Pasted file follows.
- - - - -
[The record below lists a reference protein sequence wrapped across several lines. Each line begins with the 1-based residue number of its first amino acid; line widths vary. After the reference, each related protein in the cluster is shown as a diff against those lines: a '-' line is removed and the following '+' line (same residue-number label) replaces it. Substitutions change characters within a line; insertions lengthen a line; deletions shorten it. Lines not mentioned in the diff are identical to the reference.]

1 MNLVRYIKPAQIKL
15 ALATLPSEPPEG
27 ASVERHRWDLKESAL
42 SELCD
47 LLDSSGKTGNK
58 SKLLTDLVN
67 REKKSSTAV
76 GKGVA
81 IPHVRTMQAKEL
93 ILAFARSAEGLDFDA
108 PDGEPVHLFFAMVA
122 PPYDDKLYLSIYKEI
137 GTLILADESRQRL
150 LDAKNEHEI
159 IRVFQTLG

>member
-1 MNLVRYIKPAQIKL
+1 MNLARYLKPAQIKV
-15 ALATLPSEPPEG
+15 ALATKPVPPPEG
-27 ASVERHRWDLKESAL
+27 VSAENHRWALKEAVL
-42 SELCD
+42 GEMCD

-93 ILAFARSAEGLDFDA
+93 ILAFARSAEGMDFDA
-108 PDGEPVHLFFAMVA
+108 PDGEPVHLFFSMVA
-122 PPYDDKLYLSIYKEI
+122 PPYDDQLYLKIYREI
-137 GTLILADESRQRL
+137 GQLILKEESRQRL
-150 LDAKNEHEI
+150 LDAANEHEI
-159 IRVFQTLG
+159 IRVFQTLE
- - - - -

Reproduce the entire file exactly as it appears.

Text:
[The record below lists a reference protein sequence wrapped across several lines. Each line begins with the 1-based residue number of its first amino acid; line widths vary. After the reference, each related protein in the cluster is shown as a diff against those lines: a '-' line is removed and the following '+' line (same residue-number label) replaces it. Substitutions change characters within a line; insertions lengthen a line; deletions shorten it. Lines not mentioned in the diff are identical to the reference.]

1 MNLVRYIKPAQIKL
15 ALATLPSEPPEG
27 ASVERHRWDLKESAL
42 SELCD
47 LLDSSGKTGNK
58 SKLLTDLVN
67 REKKSSTAV
76 GKGVA
81 IPHVRTMQAKEL
93 ILAFARSAEGLDFDA
108 PDGEPVHLFFAMVA
122 PPYDDKLYLSIYKEI
137 GTLILADESRQRL
150 LDAKNEHEI
159 IRVFQTLG

>member
-1 MNLVRYIKPAQIKL
+1 MNLARYLKPAQIKV
-15 ALATLPSEPPEG
+15 ALATKPVPPPEG
-27 ASVERHRWDLKESAL
+27 VSAENHRWALKEAVL
-42 SELCD
+42 GEMCD

-93 ILAFARSAEGLDFDA
+93 ILAFARSAEGMDFDA
-108 PDGEPVHLFFAMVA
+108 PDGEPVHLFFSMVA
-122 PPYDDKLYLSIYKEI
+122 PPYDDQLYLKIYREI
-137 GTLILADESRQRL
+137 GQLILKEESRQRL
-150 LDAKNEHEI
+150 LDAANEHEI
-159 IRVFQTLG
+159 IRVFQTLE